As we head into next year’s presidential election, we know candidates will take positions on a wide number of issues ranging from what role the United States should play on the world stage to implementing policies that can help lift people out of poverty. Instead of seeing rival campaigns and their supporting factions try to spin the public and attack those with differing views, I hope we can have an honest debate about what policies are most effective because whoever wins will ultimately use them as a blueprint to govern.
That’s precisely why last month, I took the opportunity as a member of the Job Creators Network (JCN) to write an op-ed that was published in The Hill under the headline, More work, less welfare, in which I shared with readers that in order to reduce poverty, our nation must create opportunities for the economically disadvantaged. In it, I discussed how expanding the Earned Income Tax Credit (EITC) can do more for low-wage workers who want to break the cycle of poverty than existing welfare benefits like food stamps. While my approach resonated with policymakers and other stakeholders, it also drew criticism from the Left in the form of nasty tweets and an article which misstated what I said about helping people.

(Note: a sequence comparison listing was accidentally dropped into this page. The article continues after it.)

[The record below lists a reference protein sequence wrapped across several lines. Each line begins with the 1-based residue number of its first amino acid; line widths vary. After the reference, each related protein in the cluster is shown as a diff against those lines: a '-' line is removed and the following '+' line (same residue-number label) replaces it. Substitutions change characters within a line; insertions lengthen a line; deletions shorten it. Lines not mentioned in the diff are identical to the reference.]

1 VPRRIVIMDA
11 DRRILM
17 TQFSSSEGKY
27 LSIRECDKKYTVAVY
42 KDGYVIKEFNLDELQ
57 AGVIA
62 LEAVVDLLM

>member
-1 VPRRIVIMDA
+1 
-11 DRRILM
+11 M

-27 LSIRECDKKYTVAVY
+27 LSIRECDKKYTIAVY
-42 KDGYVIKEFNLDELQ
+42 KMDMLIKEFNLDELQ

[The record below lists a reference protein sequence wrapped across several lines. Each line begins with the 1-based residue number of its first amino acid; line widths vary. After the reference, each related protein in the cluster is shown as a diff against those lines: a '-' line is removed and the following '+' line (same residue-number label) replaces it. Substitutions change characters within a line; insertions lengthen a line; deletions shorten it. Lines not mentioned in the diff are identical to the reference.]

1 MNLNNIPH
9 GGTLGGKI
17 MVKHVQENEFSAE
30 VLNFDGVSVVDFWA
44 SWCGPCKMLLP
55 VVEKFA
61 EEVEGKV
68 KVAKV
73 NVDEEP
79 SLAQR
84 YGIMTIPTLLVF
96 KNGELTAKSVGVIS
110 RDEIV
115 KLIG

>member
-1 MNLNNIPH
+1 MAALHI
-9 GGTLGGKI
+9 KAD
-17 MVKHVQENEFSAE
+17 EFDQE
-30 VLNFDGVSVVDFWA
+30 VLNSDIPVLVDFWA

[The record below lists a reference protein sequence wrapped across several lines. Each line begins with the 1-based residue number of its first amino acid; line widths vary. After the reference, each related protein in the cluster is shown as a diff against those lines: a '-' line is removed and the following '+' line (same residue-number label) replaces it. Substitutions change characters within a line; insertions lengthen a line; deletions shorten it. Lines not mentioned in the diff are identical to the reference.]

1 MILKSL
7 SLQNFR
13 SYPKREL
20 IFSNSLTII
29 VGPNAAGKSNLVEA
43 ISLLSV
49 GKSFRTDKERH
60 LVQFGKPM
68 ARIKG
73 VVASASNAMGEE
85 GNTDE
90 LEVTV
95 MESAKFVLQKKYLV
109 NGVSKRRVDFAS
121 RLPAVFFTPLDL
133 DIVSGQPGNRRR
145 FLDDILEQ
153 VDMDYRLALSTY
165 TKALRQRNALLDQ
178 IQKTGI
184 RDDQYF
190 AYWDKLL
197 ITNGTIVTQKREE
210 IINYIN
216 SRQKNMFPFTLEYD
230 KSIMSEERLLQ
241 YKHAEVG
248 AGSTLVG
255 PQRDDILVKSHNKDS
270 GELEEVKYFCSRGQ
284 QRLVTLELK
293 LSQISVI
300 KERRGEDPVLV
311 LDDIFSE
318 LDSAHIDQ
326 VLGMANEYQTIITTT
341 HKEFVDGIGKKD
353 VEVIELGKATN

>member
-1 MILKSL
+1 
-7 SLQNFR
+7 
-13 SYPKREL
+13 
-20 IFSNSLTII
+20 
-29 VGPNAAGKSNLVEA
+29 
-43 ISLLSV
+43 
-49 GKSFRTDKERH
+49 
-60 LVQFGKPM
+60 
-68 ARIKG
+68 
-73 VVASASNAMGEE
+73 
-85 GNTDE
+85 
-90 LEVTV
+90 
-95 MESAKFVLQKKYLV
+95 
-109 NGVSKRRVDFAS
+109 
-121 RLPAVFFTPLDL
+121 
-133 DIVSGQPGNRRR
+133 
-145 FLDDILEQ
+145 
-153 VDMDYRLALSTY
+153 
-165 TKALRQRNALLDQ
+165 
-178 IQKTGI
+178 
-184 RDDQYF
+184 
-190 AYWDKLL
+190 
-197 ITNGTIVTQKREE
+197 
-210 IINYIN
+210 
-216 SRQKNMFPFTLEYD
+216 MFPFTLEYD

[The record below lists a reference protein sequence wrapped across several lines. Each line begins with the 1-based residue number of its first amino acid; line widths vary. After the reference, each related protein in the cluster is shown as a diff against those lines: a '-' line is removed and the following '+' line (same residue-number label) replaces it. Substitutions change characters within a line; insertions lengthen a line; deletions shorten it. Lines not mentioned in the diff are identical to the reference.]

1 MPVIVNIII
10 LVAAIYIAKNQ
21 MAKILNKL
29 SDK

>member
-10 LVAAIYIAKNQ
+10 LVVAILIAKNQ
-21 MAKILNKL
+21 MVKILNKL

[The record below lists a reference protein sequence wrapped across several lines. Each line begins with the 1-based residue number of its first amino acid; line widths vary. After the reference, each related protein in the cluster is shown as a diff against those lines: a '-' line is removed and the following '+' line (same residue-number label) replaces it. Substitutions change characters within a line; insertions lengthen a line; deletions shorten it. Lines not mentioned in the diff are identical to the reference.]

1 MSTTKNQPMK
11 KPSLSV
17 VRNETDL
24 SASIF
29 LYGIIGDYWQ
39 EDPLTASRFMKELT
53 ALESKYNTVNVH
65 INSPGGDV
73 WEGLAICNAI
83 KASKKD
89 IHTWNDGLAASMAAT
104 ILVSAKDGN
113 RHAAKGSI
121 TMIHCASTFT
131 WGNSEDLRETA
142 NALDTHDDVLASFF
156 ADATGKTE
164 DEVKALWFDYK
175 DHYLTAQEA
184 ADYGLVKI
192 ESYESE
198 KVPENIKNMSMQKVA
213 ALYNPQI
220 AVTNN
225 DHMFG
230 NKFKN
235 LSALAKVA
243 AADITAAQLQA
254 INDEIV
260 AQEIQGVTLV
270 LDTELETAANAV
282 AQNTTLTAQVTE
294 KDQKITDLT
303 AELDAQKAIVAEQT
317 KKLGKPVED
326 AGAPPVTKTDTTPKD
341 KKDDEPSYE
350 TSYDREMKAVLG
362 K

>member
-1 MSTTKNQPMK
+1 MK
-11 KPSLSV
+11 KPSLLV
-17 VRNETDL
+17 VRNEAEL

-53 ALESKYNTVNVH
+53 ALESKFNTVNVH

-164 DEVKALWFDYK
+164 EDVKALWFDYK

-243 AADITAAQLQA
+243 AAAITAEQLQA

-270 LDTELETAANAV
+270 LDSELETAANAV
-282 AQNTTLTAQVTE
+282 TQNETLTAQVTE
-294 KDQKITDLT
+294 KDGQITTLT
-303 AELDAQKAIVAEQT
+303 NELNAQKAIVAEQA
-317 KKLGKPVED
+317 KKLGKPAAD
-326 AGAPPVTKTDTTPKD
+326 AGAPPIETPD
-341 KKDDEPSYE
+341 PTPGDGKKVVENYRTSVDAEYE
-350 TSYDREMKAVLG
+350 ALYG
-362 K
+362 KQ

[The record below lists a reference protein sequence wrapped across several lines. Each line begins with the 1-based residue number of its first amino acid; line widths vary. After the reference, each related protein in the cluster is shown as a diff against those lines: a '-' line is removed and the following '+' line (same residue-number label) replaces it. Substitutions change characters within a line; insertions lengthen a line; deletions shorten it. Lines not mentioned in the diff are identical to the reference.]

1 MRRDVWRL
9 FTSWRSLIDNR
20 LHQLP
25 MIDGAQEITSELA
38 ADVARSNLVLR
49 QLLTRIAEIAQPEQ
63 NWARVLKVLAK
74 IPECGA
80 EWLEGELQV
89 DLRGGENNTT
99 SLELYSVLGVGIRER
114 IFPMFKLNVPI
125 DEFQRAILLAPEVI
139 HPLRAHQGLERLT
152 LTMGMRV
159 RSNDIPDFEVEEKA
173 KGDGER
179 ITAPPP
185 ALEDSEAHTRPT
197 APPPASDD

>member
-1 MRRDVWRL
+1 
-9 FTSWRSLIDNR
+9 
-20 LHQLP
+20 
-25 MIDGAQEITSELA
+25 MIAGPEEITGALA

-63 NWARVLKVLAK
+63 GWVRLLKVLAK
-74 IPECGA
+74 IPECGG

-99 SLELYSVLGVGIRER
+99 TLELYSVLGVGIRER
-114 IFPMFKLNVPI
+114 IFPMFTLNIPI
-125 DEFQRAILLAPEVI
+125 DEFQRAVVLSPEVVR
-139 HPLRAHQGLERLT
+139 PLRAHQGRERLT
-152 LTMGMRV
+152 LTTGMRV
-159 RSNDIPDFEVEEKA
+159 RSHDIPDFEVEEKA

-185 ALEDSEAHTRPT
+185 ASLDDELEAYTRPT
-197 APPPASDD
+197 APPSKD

Frankly, attacking my position on this issue does absolutely nothing to help people living in poverty. While I don’t typically respond to nonsense, I felt it was important set the record straight in an effort to reach those who are truly committed to ending poverty. On Friday, Real Clear Politics posted my response to the truth-twisting piece under the headline, EITC–The Way Out of Destructive Economic Carousel, and I encourage you to read it. Putting facts before voters that allow them to see that opportunity, not bigger government, can help them is the only way to impact the ongoing inequality debate leading up to next year’s presidential election.
As an aside, we should never let extremists on either side of the isle stifle debate on this or other issues. One of the things that makes our country truly unique is the fact that we can debate issues freely. We should exercise this right frequently and be respectful of differing views. After all, we’re all Americans and we need to work together to make our country work for everyone.